Back to Laura. What do you suppose happened? She inherited the inability to produce enough milk to feed her calf. She had a bull calf that we named Almanzo. My son, now 10 years old raised him the same way he raised Laura. Feeding him twice a day with a bottle. Since he loved Laura now, we decided to give her one more chance to raise a calf on her own.
We kept Almanzo, the tame bull calf. We decided to make him a steer and raise him up to butcher for beef for our family. After one and a half years, he was ready to butcher. No one in my family wanted to eat him. We ended up selling him at the market which was very difficult because we had grown to love him and he was tame and trusted us.
Rose, My son’s third tame calf
My son now officially has a herd of tame cattle now. The next year, Laura had Rose, her first heifer calf. Yet again, he raised Rose by the bottle. If you are a Little House on the Prairie fan, you may see a pattern in the naming of our cattle.
Frank, My son’s fourth tame calf
Now, in the summer of 2019, Laura has had yet another calf. This time it is another bull calf named Frank. I guess we have departed from the Little House on the Prairie theme. He is a beautiful calf, but we are bottle feeding him due to Laura’s inability to produce enough milk.
If nothing else, these tame calves have taught my son the responsibility of caring for cattle both morning and night. He has built a herd for himself and he is making some money to attend college with the steers that he sells.
Bottle Raised Calves
Bottle raising a calf is the easiest and surest way to tame a calf. The calf simply views you as its source of nourishment and within a few days will come running to you. Usually, bottle calves are from dairy cows that are used for milking. We have raised many Jersey and Holstein calves. You can read more about raising bottle calves here. You can read more about where to purchase bottle calves here. Raising this kind of calves is different than raising beef calves in my opinion because you are raising them to sell at market. Which, I guess, in theory, you raise beef calves to sell too. But personally, I get attached to my beef cows more than my steers.
The pros and cons of owning tame cattle in your herd
The Cons of Tame cattle
Let’s get the bad news out of the way first. There are cons to owning tame cattle. Like I said earlier, having one or two tame cows is a possibility, but tame cows will cause you problems. Think about it, cows weigh 1200 lbs or more. God made these animals to have a fear of humans. If a cow learns not to be fearful of people, they will take advantage of you. They may walk through you like you are not there. Having tame cows can be dangerous and it is important to keep your eye on them when you are around them because they do not understand their own size and that they can hurt you.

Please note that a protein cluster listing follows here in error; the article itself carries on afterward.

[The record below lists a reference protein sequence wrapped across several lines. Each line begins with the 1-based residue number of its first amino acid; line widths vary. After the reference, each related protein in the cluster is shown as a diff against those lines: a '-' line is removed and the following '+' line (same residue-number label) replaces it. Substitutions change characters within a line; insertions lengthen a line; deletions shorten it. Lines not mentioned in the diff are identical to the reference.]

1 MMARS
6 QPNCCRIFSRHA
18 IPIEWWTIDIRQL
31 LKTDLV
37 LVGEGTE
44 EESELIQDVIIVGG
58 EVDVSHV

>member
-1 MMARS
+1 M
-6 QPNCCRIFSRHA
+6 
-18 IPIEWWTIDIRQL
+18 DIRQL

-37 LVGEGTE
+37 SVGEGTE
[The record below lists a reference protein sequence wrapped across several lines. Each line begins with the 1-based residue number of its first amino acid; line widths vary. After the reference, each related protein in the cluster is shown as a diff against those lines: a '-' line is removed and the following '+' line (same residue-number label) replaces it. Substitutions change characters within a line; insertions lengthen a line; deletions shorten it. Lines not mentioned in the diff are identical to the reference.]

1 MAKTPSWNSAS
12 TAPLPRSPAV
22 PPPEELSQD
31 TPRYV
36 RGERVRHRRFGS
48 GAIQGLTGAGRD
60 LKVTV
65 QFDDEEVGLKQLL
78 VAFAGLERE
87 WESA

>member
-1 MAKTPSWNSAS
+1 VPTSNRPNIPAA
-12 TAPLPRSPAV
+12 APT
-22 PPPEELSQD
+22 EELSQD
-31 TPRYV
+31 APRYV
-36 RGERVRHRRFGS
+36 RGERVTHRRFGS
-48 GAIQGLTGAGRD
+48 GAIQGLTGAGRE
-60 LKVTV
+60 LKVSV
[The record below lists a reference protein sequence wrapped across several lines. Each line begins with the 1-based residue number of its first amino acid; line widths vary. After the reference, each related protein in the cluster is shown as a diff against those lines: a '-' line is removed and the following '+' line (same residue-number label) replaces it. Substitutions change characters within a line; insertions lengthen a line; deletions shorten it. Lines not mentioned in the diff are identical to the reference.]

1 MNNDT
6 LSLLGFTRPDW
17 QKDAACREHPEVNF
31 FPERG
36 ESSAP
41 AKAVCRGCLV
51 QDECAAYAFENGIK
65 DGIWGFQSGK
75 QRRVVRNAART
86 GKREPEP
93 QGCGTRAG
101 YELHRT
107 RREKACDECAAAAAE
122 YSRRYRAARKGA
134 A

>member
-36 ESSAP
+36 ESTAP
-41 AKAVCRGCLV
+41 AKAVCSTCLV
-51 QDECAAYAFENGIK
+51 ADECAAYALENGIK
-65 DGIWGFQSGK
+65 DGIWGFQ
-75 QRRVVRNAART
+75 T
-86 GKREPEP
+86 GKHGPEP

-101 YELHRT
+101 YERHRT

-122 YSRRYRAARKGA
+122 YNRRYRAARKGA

If a tame cow is in pain or feels trapped, it may charge you. Remember Domino. We do not know exactly what caused her to ram the gate. Perhaps since she was older, she was having some pain.
The Pros of Tame Cows
The good news when it comes to the pros and cons of owning tame cattle. Having a tame cow or two is helpful in leading the whole herd. Since cattle are herd animals, they want to be together. It is their nature and their defense against predators. When we have a tame cow in our herd, we can usually take a 5-gallon bucket out into the pasture and stick it under the tame cow’s nose and lead the entire herd to an enclosure.
There are a couple of things to note with this method. The tame cow must be bucket trained. That means using the same type of bucket that was used to feed the cow when it was a calf. Secondly, the rest of the herd will have tasted grain as a young calf to realize how delicious it is and want it as an adult.
The pros and cons of owning tame cattle is a tricky and time-consuming decision to make. For the size of our herd, it is helpful to have a tame cow or steer in the herd, but we must be ready to deal with the emotions of parting with what has become a pet and also be alert to bossy behavior by an enormous animal. I hope this article has helped you consider the pros and cons of owning tame cattle and helps you make an informed decision.